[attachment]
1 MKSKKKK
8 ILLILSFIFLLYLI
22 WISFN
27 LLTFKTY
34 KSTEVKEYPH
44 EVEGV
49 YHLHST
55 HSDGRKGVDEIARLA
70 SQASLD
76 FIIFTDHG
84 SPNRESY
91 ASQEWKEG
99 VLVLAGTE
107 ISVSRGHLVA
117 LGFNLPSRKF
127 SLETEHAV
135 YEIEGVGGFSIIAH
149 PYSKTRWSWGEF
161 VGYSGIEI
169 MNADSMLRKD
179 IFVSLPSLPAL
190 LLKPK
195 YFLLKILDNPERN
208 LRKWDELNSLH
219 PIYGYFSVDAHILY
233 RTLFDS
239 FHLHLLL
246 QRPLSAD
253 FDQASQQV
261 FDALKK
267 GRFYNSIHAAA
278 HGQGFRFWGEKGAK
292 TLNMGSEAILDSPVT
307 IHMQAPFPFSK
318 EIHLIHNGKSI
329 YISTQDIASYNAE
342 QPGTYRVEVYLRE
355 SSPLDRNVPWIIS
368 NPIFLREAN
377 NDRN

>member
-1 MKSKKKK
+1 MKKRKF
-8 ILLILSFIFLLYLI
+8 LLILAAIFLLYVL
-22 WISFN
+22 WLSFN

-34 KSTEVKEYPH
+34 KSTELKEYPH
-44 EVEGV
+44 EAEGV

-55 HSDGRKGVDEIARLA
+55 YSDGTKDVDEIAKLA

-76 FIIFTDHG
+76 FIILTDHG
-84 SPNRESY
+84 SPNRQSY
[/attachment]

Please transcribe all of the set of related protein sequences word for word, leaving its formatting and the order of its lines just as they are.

1 MKSKKKK
8 ILLILSFIFLLYLI
22 WISFN
27 LLTFKTY
34 KSTEVKEYPH
44 EVEGV
49 YHLHST
55 HSDGRKGVDEIARLA
70 SQASLD
76 FIIFTDHG
84 SPNRESY
91 ASQEWKEG
99 VLVLAGTE
107 ISVSRGHLVA
117 LGFNLPSRKF
127 SLETEHAV
135 YEIEGVGGFSIIAH
149 PYSKTRWSWGEF
161 VGYSGIEI
169 MNADSMLRKD
179 IFVSLPSLPAL
190 LLKPK
195 YFLLKILDNPERN
208 LRKWDELNSLH
219 PIYGYFSVDAHILY
233 RTLFDS
239 FHLHLLL
246 QRPLSAD
253 FDQASQQV
261 FDALKK
267 GRFYNSIHAAA
278 HGQGFRFWGEKGAK
292 TLNMGSEAILDSPVT
307 IHMQAPFPFSK
318 EIHLIHNGKSI
329 YISTQDIASYNAE
342 QPGTYRVEVYLRE
355 SSPLDRNVPWIIS
368 NPIFLREAN
377 NDRN

>member
-1 MKSKKKK
+1 MKKRKF
-8 ILLILSFIFLLYLI
+8 LLILAAIFLLYVL
-22 WISFN
+22 WLSFN

-34 KSTEVKEYPH
+34 KSTELKEYPH
-44 EVEGV
+44 EAEGV

-55 HSDGRKGVDEIARLA
+55 YSDGTKDVDEIAKLA

-76 FIIFTDHG
+76 FIILTDHG
-84 SPNRESY
+84 SPNRQSY